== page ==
“One of the many uses of love is to save you from eternal damnation.” Love at the End of the World started out with a hypnotic Helter Skelter feel before going into a rolling rock song by the time the chorus kicked in. Aside from telling the crowd how much he loved us Roberts also spent a lot of time thanking The High Dials from opening. Apparently Roberts went to school with front man Trevor Anderson back in Montreal. Roberts threatened to release photos of the two of them at a very young age to embarrass them both down the line.  One of the few older songs that they played was the excellent Hard Road. While the first half of the set was a bit rocky the band seemed to settle into a good groove in the second half, finally feeling comfortable with the very large high ceilinged venue. When they were at their best all six band members were going all out like Santana at Woodstock, lost in the music. Throughout the night Roberts was pulling double duty playing lead guitar and singing. He spent the night using his electric guitar, but when he switched it out for an acoustic he played a beautiful rendition of Bridge To Nowhere, perhaps the band’s biggest hit. 

The band left for a very short encore break while some form of electronic music played with spacey imagery broken up by some sort of zen like music with images of nature. They came out and played We’re All In This Together and the front few rows bum rushed the stage to crowd around the front and dance around. Roberts shared an anecdote about how no matter what he tries to write about it all comes back to the same thing, which lead into Uprising Down Under, “The word love comes up in almost every single song I write, even when I try not to. This one goes out to all the lovely’s out there.” During Brother Down, Roberts ditched his guitar so he could run around on stage more freely and sing to all reaches of the crowd. During the songs breakdown he picked up the camera on the amp and put it on all the people up front while he shook peoples hands. Their final song of the almost two hour set was Mind Flood from Chemical City, a song that is already eight minutes but the band seemed to go on for an epic ten minutes or more. After the set was over Roberts took the time to shake hands and allow people to take pictures until it seemed like everyone was satisfied, which after the set he played everyone surely left feeling pleased.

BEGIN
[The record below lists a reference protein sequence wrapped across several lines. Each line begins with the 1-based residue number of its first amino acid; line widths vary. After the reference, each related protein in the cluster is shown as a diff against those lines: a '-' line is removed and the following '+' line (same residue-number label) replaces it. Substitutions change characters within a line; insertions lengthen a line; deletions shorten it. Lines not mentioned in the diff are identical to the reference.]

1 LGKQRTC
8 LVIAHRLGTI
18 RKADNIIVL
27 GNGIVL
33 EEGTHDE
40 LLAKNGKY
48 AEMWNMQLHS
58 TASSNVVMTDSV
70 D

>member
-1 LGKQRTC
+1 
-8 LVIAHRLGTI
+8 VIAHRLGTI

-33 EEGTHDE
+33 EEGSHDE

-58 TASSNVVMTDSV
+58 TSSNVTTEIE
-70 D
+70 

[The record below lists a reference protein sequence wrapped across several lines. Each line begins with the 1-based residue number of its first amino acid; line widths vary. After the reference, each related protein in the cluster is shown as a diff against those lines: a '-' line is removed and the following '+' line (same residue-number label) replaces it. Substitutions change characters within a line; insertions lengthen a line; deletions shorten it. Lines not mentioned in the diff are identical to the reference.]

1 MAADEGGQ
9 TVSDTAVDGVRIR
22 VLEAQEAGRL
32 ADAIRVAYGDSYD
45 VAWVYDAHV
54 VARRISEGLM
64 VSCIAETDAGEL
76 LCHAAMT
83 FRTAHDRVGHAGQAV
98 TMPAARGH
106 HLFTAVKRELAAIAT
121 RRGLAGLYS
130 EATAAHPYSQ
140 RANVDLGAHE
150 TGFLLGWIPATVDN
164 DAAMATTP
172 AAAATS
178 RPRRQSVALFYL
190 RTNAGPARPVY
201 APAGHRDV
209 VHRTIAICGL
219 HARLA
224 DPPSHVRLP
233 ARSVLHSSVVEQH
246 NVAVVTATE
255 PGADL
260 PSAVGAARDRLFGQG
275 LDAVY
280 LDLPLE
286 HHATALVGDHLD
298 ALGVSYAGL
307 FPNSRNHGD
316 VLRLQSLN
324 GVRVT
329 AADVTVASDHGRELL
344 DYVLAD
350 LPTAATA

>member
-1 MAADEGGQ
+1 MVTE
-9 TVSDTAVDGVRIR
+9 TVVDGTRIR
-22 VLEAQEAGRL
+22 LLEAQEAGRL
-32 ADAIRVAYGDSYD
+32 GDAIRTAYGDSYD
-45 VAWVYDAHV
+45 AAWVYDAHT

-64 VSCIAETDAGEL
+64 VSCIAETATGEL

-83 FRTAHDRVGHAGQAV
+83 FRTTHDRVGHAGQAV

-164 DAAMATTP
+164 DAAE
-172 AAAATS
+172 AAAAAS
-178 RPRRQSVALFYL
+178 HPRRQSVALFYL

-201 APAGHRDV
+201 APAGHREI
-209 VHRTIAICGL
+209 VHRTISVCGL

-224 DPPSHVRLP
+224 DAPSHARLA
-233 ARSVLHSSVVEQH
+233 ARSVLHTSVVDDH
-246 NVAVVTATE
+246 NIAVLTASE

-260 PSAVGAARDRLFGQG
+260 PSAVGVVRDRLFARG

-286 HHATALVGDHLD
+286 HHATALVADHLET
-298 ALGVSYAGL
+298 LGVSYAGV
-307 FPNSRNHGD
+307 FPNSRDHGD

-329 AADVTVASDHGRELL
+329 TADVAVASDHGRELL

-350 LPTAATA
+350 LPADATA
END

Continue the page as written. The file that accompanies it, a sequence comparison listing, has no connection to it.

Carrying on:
About author

Music Editor at Live in Limbo and Host of Contra Zoom podcast. Dakota is a graduate of Humber College's Acting for Film and Television. He now specializes in knowing all random trivia. He writes about music, sports and film. Dakota's life goal is visit all baseball stadiums, he's at 7.